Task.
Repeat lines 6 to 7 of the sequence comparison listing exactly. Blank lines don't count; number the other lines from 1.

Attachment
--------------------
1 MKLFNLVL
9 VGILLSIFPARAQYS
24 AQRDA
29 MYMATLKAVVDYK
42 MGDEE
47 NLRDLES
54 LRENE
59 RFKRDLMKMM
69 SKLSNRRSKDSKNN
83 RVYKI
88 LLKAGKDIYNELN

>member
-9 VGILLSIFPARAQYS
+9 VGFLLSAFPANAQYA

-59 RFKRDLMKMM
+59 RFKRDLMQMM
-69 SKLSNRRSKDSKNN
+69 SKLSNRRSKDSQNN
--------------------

47 NLRDLES
54 LRENE